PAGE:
A: The fruits and vegetables (F&V) supply chain presents a unique set of challenges that distinguishes it from more standardized, factory-made products. Unlike items produced in controlled environments, F&V sourcing faces the inherent complexity of varying harvest schedules. At Deep Rooted, we believe in fostering transparency in our supply chain and actively engage with our users to share the nuances of sourcing practices.
Through immersive farm visits, we offer our customers a firsthand experience of cultivation practices, providing a behind-the-scenes look at the meticulous processes that go into bringing our products to their tables. In our commitment to quality, we pursue certifications for multiple stock-keeping units (SKUs) in a batch, streamlining the process to make it more efficient and cost-effective.
Furthermore, we are dedicated to raising awareness about different growing environments, such as greenhouse and hydroponics. Through educational initiatives, we empower our customers with knowledge about sustainable and innovative farming practices, contributing to a more informed consumer base. We understand that implementing these measures come with associated costs.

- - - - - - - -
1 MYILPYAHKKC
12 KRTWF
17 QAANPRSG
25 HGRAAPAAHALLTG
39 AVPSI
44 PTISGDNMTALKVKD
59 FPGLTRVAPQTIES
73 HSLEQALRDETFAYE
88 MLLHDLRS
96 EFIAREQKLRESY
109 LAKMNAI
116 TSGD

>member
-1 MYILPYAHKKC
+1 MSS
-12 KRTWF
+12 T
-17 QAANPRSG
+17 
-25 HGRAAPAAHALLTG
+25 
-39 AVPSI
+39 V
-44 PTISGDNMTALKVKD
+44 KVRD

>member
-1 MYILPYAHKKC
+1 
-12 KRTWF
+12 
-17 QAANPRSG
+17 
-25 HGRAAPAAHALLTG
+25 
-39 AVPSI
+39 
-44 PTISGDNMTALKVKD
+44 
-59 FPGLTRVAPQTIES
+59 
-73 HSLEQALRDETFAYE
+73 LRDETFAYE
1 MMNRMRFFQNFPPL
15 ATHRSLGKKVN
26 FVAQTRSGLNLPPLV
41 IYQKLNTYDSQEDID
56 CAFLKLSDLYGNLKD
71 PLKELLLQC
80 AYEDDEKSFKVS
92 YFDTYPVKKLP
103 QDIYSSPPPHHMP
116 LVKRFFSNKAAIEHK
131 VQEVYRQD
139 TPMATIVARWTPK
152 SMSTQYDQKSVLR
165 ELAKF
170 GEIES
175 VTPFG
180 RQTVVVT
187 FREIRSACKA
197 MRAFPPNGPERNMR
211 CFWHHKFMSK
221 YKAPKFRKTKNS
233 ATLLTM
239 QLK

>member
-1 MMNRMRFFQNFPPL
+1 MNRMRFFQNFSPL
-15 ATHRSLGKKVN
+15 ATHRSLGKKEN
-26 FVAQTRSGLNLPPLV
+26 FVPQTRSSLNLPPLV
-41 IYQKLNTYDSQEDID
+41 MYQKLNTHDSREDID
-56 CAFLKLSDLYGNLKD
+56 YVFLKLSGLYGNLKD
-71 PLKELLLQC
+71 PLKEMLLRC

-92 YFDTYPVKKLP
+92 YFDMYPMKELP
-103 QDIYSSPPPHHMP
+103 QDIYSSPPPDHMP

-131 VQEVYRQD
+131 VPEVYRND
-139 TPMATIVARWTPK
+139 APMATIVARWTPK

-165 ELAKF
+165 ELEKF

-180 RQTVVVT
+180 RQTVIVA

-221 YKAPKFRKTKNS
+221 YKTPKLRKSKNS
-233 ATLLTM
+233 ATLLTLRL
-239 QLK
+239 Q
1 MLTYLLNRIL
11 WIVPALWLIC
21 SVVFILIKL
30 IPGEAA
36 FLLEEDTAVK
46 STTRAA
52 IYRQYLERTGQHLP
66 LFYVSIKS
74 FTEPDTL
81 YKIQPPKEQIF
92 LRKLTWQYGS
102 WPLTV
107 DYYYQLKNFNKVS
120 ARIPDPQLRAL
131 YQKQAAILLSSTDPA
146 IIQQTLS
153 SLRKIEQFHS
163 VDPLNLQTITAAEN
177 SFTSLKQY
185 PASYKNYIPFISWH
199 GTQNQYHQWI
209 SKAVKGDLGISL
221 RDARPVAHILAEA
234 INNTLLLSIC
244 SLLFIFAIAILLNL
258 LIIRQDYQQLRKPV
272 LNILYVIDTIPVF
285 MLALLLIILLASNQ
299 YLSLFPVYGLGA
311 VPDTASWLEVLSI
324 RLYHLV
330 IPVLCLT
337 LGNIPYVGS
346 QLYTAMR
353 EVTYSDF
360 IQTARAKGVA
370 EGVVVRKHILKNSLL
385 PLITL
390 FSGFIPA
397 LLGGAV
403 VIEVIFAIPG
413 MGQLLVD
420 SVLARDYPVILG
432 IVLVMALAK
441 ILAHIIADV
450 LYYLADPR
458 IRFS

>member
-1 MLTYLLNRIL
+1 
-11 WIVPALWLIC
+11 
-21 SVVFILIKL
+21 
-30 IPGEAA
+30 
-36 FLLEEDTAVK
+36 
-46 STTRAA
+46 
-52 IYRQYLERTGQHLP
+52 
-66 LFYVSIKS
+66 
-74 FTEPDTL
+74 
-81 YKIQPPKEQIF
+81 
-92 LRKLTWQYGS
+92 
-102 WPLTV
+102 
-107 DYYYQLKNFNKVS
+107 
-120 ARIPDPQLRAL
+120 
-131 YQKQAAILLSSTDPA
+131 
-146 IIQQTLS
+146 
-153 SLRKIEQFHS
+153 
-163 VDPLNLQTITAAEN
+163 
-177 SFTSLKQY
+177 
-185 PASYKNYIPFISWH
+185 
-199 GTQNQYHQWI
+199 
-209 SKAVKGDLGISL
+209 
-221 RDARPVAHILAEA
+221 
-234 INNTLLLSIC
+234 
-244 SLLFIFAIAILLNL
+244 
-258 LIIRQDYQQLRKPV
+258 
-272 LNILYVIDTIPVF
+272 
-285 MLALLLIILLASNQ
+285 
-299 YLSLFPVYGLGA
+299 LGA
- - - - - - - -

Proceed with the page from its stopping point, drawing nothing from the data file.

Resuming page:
However, we want to emphasize to our customers that our dedication to quality and transparency does not mean a significant increase in prices. We are committed to open communication with our users, keeping them informed about our supply chain intricacies and the reasonable premium tied to our commitment to responsible sourcing.
This approach establishes a mutually beneficial scenario, benefiting farmers, our brand, and our valued consumers who can make informed choices about the products they choose to endorse.
Q: How does Deep Rooted conduct the procurement process for vegetables and fruits?
A: At Deep Rooted, we have honed our approach to procuring vegetables and fruits by building a dedicated and growing network of farms. Within this network, we have implemented sustainable and clean agricultural practices. This not only guarantees optimal yield and productivity for our farmers but also ensures consistent quality and contamination-free produce for our valued consumers. We take pride in our commitment to sustainable and high-quality sourcing; creating a supply chain that prioritizes both the well-being of farmers and the satisfaction of our customers.
Q: Could you provide details on the e-commerce platforms and FMCG outlets with which Deep Rooted has formed partnerships?
A: In terms of distribution and market reach, we have strategically collaborated with prominent e-commerce platforms and FMCG outlets. Notably, we have formed partnerships with Zepto, Amazon Fresh, and Insanely Good. Additionally we are set to extend our availability across select offline stores in the near future. This diverse range of partnerships underscores our commitment to making its high-quality produce accessible through various channels, catering to the preferences and convenience of a broad consumer base.